Engineers in London are hoping to improve oil-refinery energy efficiency using new technology at a £9.3m BP Russia-funded research centre.
A team from Imperial College London has developed measurement equipment to gather more detailed data on the fouling of oil piping, which is the largest cause of heat loss in refineries and also increases CO2 emissions and creates safety problems.
It estimates that using the data in sophisticated computer models could enable it to increase energy efficiency by up to 15 per cent by improving the design of heat-exchange equipment and energy-recovery networks.
Prof Sandro Macchietto, joint director of the UNIHEAT project, said the new measurement technology would, for the first time, allow the engineers to closely replicate the conditions in an oil refinery on a large scale.
‘One of the reasons why it has been so difficult to make predictions in this area is because there have been very few really careful measurements in conditions that are close to the operating conditions,’ he told The Engineer.
‘If you lose measurements then you can only have very simple empirical models and you cannot use them to predict very accurately.’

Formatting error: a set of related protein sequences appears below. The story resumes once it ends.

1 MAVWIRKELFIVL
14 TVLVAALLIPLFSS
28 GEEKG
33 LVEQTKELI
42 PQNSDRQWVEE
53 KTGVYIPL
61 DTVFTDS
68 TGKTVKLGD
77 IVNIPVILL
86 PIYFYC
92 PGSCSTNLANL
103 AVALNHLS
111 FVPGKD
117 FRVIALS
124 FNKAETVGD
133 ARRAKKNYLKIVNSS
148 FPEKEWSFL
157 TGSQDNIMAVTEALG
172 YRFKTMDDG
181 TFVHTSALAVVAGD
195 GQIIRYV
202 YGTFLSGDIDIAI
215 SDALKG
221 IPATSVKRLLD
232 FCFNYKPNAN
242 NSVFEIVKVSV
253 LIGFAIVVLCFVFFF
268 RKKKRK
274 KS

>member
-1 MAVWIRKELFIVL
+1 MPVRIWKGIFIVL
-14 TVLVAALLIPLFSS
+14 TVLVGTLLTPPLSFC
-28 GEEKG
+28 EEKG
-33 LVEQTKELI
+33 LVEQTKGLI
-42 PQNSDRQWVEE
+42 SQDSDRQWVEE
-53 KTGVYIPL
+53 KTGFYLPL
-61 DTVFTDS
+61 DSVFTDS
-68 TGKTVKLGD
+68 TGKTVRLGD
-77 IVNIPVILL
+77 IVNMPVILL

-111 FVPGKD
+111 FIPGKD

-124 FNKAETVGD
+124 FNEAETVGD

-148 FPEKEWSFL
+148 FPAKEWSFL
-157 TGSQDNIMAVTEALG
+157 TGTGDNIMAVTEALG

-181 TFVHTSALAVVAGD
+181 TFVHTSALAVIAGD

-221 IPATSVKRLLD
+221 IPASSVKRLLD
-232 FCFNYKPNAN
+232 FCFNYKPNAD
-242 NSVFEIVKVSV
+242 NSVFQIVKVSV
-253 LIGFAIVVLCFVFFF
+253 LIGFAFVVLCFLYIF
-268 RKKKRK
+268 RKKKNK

Imperial’s High Pressure Oil Rig (HIPOR), designed by Imperial’s Prof Geoffrey Hewitt, measures a variety of factors related to crude oil as it travels through a pipe such as temperature, flow velocity and the deposition of impurities (fouling).
HIPOR is larger and more realistic in simulating refinery conditions than previous devices, said Macchietto.
‘Here we have a tube that is 2m long for heat exchange as opposed to 20cm long, which controls energy input through some very clever devices, and you can measure not just overall deposition but over time along the tube length.’
The figure of a 15 per cent increase in energy efficiency was based on research by the US Department of Energy that found a potential increase of 25 per cent if a variety of new technologies were implemented.
The Centre of Applied Research on Energy efficient Heat Exchange and Catalysis is funded by BP Russia and the Skolkovo Foundation, a non-profit organisation set up by the Russian government in 2010 to create a new science and technology development centre in Moscow.
The Imperial researchers have created a spin-off company called Hexxcell to find ways of commercialising the technology.